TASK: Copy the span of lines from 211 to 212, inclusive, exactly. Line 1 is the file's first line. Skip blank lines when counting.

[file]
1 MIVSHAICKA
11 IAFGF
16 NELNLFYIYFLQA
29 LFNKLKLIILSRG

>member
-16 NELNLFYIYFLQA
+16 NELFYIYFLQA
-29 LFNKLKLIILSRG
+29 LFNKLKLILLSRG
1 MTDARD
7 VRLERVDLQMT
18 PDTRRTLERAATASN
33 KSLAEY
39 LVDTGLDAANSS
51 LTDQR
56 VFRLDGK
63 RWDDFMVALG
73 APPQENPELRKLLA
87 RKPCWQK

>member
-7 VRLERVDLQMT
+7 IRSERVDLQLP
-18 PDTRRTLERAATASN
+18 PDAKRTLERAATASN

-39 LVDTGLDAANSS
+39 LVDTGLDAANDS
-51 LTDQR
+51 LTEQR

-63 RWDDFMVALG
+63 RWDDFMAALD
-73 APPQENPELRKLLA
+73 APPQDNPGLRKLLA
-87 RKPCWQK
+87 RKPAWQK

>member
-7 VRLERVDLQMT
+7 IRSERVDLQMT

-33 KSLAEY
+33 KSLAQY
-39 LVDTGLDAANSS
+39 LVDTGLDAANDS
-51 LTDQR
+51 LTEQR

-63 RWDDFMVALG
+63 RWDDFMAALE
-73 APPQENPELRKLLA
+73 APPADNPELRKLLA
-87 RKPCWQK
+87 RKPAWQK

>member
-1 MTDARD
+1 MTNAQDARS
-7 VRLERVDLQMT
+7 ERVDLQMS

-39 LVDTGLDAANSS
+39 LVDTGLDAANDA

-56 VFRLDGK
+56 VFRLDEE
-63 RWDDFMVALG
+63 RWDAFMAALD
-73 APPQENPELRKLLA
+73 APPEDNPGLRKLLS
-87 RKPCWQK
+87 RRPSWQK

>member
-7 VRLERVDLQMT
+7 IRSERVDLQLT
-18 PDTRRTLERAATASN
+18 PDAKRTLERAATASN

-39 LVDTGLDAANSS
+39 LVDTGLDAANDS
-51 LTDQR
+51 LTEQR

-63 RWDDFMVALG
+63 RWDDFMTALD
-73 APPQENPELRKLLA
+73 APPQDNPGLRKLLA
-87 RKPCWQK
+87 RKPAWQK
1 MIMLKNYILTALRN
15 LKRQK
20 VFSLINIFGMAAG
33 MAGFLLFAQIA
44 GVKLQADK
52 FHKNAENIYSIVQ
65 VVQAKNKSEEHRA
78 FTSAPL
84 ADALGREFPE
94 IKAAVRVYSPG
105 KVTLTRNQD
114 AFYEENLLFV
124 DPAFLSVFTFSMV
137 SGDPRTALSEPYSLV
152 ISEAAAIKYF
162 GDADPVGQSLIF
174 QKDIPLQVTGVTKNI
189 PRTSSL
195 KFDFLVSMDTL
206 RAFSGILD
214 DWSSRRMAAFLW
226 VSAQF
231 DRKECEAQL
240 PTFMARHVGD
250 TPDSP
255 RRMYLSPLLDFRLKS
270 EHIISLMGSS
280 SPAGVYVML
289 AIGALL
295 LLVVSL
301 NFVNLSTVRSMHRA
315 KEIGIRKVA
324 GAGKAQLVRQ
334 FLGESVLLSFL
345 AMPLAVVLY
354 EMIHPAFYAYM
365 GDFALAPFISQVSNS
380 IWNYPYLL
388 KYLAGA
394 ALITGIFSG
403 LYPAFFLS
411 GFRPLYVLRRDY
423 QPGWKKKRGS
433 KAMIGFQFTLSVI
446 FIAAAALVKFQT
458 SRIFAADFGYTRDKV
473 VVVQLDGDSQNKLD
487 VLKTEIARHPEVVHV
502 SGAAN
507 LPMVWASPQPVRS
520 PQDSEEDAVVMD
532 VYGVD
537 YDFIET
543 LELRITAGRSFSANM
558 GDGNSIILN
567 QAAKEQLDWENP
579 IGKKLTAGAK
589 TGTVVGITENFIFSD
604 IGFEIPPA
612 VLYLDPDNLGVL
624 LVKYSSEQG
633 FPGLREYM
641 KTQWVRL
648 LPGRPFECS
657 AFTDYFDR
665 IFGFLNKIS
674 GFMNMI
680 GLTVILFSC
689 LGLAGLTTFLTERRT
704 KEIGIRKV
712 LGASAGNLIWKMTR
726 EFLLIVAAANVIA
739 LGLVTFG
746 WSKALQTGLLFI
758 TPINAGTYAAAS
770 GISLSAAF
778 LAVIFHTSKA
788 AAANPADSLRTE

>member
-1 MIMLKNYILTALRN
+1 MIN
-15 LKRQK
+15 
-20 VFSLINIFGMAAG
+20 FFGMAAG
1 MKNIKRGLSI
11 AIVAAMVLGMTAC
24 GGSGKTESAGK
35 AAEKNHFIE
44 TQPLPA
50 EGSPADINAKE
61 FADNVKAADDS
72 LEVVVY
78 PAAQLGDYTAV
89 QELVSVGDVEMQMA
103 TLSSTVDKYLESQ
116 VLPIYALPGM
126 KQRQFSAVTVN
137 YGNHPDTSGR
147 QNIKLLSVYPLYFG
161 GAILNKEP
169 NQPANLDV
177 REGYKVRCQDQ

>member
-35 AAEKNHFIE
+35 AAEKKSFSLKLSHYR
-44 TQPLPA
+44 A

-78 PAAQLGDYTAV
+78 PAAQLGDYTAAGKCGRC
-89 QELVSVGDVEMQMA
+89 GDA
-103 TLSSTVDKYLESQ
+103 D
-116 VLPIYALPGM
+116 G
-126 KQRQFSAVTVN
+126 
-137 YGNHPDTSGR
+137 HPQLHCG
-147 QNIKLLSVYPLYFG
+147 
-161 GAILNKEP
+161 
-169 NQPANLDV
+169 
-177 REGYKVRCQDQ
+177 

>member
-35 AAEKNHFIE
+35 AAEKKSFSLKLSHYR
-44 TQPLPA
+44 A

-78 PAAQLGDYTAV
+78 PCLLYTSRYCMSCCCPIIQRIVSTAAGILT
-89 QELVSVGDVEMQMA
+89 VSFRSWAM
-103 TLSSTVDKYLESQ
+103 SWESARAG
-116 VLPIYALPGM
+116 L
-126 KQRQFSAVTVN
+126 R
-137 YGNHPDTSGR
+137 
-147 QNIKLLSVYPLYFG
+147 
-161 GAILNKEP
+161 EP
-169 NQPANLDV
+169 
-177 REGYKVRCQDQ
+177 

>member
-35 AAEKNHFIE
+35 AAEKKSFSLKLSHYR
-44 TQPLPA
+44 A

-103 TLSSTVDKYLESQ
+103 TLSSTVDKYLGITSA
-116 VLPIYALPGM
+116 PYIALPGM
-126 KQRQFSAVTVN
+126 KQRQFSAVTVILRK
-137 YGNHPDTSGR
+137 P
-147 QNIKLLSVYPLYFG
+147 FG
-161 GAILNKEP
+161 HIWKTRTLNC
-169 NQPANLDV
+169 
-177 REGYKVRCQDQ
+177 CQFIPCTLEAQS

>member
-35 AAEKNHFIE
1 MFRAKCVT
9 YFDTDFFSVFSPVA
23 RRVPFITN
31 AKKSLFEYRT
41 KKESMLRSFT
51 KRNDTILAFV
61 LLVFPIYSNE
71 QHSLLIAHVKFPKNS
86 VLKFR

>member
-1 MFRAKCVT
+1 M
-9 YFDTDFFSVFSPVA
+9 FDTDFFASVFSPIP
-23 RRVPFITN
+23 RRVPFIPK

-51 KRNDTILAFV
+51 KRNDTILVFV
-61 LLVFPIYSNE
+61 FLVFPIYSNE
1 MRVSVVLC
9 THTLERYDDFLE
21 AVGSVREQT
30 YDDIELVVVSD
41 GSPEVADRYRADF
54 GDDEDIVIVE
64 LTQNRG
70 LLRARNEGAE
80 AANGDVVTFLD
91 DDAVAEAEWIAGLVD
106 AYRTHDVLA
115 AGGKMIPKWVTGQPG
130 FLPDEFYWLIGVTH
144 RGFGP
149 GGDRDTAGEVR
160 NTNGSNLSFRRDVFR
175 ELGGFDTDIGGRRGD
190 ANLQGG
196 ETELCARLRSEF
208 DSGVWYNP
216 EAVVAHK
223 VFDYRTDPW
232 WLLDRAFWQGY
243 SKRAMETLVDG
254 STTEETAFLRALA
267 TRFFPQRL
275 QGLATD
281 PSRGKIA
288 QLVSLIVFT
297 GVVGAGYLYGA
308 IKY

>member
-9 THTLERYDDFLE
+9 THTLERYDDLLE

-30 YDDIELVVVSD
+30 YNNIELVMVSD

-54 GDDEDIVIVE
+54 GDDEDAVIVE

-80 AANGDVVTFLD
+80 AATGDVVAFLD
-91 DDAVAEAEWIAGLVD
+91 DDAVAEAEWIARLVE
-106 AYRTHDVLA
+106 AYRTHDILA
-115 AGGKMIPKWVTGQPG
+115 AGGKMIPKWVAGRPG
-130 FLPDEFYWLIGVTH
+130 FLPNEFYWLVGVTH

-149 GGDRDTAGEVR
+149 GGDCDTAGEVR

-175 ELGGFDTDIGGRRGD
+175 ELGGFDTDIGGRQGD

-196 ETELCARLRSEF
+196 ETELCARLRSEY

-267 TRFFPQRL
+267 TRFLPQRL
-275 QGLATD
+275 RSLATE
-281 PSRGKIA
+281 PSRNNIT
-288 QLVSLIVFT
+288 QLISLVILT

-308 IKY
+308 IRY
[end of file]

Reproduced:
-44 TQPLPA
+44 A